Original high-density scheme to be replaced with family homes more in keeping with the park

A revised masterplan for the Olympic park after 2012 has been drawn up that reveals a shift away from high-density apartments to more traditional, family homes.

Following a consultation the Olympic Park Legacy Company (OPLC) has generated plans for the construction of about 8,000 homes, excluding the 2,800-home athletes’ village.

This is a reduction from the original plan for 10,000-12,000 units.

Margaret Ford, chair of the OPLC, said this week that it had become clear during the consultation that the original scheme, which was devised by Aecom, Allies and Morrison and KCAP, was not appropriate to the park setting.

“Many of the blocks were bland and soulless and turned their backs on the park,” said Ford.

The masterplan will go for outline planning consent next year.

In the modified scheme the park is divided into two distinct areas: the southern end, which includes the main stadium and aquatic centre and is described as “more urban”; and the 15ha northern section, which has stronger landscaping and includes green spaces and waterways.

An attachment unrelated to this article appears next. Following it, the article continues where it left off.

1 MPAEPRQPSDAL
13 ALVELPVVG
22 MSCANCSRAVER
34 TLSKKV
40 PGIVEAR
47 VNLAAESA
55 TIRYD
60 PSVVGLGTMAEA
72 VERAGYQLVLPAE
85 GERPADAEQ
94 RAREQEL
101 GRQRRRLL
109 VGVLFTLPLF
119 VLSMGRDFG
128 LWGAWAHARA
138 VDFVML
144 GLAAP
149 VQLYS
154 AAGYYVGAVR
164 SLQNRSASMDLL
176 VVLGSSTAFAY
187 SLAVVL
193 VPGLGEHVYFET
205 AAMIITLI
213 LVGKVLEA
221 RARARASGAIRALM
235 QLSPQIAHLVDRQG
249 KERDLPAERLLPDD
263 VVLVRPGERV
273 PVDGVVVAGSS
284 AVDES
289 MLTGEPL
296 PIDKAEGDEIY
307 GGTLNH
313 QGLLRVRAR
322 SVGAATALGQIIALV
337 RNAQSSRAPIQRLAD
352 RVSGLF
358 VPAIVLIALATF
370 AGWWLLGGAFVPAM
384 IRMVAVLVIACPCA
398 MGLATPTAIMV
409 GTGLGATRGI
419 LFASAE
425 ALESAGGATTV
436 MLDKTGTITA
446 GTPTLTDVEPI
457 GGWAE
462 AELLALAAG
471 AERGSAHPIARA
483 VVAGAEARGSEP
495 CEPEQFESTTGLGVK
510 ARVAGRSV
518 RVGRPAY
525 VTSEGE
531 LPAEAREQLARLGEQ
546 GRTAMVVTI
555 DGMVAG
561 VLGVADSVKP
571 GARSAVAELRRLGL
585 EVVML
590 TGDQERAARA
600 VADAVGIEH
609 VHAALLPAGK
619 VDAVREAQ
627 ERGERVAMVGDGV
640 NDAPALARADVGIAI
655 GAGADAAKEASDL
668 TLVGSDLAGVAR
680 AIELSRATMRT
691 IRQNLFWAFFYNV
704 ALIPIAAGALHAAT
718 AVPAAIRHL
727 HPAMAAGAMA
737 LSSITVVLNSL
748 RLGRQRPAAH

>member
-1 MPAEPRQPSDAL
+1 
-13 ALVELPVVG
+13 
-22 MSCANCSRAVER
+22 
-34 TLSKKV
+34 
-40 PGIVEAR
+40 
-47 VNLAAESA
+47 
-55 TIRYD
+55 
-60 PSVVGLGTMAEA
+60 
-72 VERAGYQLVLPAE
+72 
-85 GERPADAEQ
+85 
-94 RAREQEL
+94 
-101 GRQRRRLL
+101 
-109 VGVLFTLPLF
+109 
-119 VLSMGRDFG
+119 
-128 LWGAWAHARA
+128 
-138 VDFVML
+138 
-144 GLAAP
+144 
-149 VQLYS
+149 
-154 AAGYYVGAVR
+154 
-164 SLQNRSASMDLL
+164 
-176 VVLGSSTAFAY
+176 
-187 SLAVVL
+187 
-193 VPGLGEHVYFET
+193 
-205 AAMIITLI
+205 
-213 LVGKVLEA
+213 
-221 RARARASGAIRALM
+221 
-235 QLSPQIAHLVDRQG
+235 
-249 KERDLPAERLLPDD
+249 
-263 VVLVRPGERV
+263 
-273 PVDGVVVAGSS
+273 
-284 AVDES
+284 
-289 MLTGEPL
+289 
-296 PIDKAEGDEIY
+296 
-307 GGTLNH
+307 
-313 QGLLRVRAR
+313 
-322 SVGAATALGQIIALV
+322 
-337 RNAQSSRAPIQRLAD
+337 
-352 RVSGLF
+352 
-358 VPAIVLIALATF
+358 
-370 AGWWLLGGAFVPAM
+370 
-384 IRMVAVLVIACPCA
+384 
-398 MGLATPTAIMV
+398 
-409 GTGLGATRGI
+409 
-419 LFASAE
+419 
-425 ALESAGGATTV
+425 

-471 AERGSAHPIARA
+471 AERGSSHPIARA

The first phase of the plan, which is likely to start on site in 2013, will be the “family neighbourhood” between the velodrome and the athletes’ village. About 400 terraced houses will be built in the first phase, including affordable homes for sale and rent. This will eventually increase to 1,000.

On the west of the park are plans for more three and four-storey terraced housing flanking the River Lee and a signature crescent of houses that will take its scale and design cues from the housing lining Regent’s park.

A campus-style, mixed-use district of commercial and residential developments is planned for the area around the broadcast centre.

The revised plan was drawn up by the original team, with the help of Panter Hudspith, Caruso St John, Maccreanor Lavington, Witherford Watson Mann and landscape designers Vogt and West 8.